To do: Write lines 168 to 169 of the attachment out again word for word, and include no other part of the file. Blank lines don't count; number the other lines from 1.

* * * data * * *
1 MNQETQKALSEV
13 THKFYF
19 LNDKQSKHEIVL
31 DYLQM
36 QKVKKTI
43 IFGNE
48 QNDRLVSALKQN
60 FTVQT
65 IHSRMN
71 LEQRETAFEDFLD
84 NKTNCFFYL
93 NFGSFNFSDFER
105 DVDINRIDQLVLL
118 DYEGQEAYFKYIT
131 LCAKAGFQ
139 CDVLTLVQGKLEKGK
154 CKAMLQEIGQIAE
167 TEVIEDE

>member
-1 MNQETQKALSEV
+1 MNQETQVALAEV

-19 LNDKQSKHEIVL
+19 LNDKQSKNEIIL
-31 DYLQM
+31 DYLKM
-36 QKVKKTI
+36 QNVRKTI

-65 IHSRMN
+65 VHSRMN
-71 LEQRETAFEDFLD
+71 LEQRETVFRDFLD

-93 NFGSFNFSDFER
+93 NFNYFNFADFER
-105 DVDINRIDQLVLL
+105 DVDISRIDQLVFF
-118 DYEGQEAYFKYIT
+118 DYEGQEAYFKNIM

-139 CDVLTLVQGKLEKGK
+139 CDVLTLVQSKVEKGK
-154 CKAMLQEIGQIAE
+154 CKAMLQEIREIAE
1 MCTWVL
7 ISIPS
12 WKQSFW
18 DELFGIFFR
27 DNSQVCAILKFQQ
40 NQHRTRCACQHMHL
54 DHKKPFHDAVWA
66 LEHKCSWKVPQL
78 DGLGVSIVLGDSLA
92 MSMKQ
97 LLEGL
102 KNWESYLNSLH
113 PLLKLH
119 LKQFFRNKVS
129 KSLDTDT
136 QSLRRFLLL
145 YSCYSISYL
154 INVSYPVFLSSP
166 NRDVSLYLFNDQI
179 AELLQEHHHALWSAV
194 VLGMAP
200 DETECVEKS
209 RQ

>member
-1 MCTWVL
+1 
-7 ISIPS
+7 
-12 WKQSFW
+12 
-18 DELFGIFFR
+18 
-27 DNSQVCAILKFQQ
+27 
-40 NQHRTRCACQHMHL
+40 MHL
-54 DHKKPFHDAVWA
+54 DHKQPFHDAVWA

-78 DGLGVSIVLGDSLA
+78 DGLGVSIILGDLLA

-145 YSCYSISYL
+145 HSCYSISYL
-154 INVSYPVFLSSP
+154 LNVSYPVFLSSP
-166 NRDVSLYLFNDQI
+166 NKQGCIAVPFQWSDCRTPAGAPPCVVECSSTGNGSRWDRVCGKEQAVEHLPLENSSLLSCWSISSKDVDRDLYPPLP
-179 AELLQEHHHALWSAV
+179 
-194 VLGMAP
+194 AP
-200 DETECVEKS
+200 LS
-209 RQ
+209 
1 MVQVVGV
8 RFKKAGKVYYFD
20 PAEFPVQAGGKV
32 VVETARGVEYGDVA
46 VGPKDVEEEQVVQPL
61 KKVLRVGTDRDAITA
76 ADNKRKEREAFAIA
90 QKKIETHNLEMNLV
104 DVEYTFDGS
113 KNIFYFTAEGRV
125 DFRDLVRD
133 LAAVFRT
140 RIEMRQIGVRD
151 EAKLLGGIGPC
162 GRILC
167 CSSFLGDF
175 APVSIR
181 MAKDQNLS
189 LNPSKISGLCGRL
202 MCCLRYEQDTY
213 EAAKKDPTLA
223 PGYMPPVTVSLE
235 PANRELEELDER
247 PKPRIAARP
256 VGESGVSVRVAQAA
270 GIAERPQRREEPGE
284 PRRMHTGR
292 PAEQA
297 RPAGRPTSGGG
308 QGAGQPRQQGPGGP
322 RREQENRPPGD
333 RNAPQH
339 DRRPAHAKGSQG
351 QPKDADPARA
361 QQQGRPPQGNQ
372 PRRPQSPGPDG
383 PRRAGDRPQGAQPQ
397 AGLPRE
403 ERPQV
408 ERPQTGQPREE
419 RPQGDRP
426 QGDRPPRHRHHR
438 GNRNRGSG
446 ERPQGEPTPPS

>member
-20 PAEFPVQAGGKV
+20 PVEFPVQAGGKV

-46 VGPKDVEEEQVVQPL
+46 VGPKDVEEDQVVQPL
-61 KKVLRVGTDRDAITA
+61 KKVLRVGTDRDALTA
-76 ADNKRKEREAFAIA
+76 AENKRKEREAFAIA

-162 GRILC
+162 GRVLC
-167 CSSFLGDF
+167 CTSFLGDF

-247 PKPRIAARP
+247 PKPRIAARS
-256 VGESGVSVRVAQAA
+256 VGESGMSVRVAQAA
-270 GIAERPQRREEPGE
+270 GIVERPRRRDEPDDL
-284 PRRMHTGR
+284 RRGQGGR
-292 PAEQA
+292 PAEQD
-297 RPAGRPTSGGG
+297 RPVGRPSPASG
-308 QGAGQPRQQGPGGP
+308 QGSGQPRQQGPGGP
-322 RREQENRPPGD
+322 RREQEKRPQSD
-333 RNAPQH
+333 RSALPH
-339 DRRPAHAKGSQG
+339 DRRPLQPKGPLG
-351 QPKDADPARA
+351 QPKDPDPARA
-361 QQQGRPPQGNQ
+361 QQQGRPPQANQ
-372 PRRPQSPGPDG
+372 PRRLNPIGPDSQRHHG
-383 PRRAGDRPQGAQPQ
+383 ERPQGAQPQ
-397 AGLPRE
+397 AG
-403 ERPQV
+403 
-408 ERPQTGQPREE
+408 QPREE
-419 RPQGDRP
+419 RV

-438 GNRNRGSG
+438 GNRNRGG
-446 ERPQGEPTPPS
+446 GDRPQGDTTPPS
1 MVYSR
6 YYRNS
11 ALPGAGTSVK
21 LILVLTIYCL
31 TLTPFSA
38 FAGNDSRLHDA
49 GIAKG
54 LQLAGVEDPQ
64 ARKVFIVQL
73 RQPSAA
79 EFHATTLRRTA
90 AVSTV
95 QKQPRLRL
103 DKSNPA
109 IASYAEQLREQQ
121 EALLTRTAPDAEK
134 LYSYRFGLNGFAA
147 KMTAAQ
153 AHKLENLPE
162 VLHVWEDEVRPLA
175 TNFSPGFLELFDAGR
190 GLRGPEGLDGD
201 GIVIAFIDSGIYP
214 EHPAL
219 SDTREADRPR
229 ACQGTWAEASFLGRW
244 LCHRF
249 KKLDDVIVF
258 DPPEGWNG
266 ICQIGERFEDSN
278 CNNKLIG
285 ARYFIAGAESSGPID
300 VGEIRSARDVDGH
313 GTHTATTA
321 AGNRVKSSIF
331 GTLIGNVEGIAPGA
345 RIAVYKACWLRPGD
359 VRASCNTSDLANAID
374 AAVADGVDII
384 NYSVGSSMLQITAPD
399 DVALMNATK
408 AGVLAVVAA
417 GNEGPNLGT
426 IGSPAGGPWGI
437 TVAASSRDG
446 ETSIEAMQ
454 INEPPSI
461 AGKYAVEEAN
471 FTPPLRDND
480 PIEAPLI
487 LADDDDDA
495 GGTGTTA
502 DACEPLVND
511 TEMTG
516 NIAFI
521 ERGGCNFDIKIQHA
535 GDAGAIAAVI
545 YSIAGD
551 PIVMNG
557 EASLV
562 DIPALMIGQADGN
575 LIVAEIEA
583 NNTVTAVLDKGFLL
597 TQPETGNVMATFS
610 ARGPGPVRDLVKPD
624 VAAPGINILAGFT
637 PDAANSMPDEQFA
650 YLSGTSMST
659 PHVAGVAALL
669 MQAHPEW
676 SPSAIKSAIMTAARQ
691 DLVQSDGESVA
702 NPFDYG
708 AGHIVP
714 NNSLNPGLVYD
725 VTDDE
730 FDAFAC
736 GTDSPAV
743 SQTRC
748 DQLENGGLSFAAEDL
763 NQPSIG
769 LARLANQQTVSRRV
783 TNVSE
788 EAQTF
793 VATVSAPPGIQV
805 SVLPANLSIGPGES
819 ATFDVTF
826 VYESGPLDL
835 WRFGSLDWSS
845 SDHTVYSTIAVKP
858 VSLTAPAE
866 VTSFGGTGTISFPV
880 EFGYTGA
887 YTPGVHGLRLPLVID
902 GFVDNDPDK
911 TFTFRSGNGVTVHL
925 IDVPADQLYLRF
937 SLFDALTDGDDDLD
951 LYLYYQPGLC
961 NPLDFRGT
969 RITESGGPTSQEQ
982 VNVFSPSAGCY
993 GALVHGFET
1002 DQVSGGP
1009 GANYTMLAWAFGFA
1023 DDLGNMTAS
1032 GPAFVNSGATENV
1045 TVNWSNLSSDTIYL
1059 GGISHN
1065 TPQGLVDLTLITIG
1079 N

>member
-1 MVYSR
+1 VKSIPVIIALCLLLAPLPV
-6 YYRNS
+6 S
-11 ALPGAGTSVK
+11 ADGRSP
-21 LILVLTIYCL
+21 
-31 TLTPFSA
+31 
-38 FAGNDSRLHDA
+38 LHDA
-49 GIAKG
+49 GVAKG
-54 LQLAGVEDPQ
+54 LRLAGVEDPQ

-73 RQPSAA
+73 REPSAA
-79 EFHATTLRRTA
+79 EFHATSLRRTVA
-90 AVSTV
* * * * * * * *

+322 RREQEKRPQSD
-333 RNAPQH